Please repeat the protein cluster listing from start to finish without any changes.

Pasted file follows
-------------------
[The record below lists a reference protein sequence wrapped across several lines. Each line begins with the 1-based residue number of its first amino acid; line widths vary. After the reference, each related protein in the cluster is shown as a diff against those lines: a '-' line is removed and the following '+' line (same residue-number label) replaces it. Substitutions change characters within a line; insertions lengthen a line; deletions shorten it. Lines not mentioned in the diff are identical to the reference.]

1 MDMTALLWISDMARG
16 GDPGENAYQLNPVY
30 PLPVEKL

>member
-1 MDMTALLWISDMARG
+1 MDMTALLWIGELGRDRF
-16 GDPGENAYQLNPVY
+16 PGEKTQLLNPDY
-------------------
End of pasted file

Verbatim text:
[The record below lists a reference protein sequence wrapped across several lines. Each line begins with the 1-based residue number of its first amino acid; line widths vary. After the reference, each related protein in the cluster is shown as a diff against those lines: a '-' line is removed and the following '+' line (same residue-number label) replaces it. Substitutions change characters within a line; insertions lengthen a line; deletions shorten it. Lines not mentioned in the diff are identical to the reference.]

1 MDMTALLWISDMARG
16 GDPGENAYQLNPVY
30 PLPVEKL

>member
-1 MDMTALLWISDMARG
+1 MDMTALLWIGELGRDRF
-16 GDPGENAYQLNPVY
+16 PGEKTQLLNPDY